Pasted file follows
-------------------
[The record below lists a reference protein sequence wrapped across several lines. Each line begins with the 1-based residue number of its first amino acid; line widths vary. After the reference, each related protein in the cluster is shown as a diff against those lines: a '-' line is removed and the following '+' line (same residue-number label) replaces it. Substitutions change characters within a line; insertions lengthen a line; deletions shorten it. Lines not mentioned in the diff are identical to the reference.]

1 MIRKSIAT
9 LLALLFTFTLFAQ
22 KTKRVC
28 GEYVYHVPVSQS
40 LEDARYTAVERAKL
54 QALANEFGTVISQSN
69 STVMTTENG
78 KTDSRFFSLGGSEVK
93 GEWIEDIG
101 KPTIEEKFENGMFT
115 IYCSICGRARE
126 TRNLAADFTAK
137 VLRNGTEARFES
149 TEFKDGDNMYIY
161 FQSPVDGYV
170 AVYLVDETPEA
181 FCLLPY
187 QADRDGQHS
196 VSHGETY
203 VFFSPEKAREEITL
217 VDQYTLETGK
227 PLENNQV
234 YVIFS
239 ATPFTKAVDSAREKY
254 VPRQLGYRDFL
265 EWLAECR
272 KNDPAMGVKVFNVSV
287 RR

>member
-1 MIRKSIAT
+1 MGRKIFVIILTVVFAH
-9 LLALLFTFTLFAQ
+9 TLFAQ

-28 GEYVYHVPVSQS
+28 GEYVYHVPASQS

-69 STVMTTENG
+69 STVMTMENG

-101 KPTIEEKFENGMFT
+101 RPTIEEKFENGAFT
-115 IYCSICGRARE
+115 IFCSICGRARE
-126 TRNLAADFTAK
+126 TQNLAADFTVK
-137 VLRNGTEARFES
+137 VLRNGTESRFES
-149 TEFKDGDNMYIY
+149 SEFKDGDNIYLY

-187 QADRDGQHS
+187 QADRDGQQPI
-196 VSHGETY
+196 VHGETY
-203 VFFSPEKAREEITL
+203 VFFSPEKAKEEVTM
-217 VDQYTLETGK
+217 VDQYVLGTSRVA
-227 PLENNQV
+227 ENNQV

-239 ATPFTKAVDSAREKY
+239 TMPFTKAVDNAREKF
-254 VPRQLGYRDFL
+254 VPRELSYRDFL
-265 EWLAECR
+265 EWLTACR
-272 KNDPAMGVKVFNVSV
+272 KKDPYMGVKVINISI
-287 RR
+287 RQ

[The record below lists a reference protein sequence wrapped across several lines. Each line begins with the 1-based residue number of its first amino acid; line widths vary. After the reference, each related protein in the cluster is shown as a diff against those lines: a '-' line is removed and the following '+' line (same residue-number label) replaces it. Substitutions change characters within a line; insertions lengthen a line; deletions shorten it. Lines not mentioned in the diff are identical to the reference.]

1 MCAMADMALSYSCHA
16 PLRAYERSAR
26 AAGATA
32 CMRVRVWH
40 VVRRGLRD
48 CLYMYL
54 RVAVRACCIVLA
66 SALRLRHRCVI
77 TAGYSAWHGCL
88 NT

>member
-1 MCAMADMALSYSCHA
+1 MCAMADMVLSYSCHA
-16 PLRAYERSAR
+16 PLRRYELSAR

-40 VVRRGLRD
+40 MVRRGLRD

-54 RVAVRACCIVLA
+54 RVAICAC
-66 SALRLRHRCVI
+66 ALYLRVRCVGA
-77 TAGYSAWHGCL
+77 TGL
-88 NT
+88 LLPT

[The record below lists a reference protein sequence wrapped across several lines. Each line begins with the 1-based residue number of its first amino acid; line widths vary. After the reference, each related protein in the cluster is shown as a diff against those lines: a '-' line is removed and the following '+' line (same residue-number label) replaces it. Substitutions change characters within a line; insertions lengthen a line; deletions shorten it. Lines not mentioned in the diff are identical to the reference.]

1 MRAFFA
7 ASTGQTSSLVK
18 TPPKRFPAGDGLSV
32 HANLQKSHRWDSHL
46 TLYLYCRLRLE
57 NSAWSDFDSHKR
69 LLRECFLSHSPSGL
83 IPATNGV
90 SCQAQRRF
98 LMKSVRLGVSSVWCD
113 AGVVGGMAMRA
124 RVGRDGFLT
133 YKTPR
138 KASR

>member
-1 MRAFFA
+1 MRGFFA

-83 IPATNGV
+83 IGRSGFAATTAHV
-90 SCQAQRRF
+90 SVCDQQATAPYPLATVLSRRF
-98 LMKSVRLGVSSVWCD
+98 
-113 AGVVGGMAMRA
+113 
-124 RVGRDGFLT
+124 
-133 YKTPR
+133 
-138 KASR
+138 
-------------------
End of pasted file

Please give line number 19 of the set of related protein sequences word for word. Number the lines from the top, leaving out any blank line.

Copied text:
187 QADRDGQHS